With respect to the subjective statement (S), users may enter a subjective statement of the client's condition on the date of service, and/or give descriptions of any changes in the client's physical or emotional status directly affecting treatment results. Users should try to avoid using words such as unmotivated or uncooperative, which are red flags to claims reviewers. Examples may include: client was cooperative, client required redirecting to focus on tasks, client responses were alert and focused, and the like.

With respect to the objective statement (O), users may provide an objective statement about daily treatment objectives. For this statement, the first progress note associated with an evaluation visit may be automatically populated with the tests that were administered, as indicated in the tests administered section of the clinical progress tracker 700 of the evaluation report 300. Data may be edited freely, but subsequent objective statements should reflect daily treatment goals or a general statement about service period treatment goals. Examples may include:

1. Treatment activities focused on expanding production of /s/ into phrases and short sentences.

2. The goal for this service period is to improve transfer of airflow management, easy onset phonation and proper projection techniques into professional voice use situations.

3. Service period goals focus on cognitive association strategies to improve word finding skills and on compensatory speech strategies to increase intelligibility.

With respect to the assessment (A), users may write an assessment of findings related to daily treatment activities that coincide with selected service period goals. Short term goals may be copied and pasted into this section. Goals should always contain three basic elements: 1) a desired functional result, 2) a treatment activity related to the desired functional result, and 3) the success level. Examples may include the following:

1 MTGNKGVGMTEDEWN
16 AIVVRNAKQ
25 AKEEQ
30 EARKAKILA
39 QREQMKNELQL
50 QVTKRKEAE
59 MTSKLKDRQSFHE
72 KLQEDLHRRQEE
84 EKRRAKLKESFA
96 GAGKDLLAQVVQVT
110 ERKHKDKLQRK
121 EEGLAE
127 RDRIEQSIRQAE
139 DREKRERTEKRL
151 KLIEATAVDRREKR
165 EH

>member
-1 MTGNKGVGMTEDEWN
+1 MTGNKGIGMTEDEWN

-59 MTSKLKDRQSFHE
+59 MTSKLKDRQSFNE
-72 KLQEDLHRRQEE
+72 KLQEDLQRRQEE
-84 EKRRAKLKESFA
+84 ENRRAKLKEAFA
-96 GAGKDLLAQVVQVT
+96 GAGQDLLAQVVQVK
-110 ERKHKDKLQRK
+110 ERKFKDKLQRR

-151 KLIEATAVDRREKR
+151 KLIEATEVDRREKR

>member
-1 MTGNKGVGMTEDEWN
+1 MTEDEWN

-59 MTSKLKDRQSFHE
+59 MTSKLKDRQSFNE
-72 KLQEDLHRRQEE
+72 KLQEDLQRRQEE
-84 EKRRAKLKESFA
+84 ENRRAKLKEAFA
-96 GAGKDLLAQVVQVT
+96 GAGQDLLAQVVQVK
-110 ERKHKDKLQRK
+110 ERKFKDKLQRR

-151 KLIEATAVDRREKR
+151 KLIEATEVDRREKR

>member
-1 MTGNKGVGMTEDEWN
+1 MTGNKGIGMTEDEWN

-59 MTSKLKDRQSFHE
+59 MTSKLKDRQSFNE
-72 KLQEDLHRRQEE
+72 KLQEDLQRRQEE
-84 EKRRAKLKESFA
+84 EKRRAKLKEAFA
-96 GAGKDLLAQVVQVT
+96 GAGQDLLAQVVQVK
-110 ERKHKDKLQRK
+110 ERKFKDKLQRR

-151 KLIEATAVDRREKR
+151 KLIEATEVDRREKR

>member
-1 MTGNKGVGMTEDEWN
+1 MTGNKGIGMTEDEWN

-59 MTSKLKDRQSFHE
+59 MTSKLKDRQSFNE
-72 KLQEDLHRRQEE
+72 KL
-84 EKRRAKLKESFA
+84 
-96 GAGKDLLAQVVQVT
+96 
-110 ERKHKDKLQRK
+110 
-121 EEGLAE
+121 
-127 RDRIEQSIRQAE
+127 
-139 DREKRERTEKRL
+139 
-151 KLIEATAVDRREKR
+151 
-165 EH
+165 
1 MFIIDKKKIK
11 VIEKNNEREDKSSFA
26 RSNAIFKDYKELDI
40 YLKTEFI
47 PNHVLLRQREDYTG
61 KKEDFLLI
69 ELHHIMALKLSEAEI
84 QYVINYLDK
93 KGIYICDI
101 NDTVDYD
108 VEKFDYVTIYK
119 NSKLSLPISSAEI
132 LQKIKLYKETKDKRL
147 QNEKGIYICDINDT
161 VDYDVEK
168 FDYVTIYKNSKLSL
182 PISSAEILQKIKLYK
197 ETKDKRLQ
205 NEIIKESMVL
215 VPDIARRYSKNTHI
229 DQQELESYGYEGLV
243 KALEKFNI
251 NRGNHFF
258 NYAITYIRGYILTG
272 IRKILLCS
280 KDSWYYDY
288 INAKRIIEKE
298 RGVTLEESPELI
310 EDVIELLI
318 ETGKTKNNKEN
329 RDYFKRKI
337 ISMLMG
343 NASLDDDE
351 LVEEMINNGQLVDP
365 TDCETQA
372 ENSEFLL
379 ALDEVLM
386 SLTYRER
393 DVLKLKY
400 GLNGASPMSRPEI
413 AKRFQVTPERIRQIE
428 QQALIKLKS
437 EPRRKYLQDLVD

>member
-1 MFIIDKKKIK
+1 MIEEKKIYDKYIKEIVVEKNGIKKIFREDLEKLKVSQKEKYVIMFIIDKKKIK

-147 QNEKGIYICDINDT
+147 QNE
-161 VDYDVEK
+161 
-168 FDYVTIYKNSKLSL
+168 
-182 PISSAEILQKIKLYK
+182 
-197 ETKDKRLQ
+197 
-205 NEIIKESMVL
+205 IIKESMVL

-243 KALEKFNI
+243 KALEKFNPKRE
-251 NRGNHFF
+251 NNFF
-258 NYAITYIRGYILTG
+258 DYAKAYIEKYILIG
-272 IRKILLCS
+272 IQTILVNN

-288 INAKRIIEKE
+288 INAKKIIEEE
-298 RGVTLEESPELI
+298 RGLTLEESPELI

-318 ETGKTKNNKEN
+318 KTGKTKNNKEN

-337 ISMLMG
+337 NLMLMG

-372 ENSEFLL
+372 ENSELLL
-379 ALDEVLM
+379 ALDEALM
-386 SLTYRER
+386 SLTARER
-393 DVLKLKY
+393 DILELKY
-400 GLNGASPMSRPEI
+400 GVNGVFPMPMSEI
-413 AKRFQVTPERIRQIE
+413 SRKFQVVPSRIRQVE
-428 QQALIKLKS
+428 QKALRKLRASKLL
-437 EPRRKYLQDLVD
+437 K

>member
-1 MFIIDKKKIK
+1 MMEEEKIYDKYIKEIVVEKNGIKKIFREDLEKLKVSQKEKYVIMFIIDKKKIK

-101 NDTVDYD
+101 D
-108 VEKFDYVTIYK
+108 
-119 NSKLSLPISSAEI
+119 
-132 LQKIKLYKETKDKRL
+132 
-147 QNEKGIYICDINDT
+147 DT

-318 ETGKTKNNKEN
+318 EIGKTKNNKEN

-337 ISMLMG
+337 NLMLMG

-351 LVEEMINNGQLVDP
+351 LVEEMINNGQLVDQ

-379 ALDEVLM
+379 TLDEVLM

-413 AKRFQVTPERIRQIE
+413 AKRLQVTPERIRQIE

1. To improve client's ability to recall words needed to express simple thoughts, he named four categorical items within 30 seconds on 6/10 trials and completed word association activities with 70% success.

2. As a precursor to isolated sound production, client identified his lips, tongue and voice with verbal cues and 75% success and onset his voice on command on 3/5 trials.

3. To prepare the client for a safe return to professional voice use responsibilities, she demonstrated use of proper airflow management skills during conversational activities with 90% success, used proper vocal projection style during a 10 minute conversation with 95% success, and showed awareness and self-correction of harsh vocal onset throughout the session.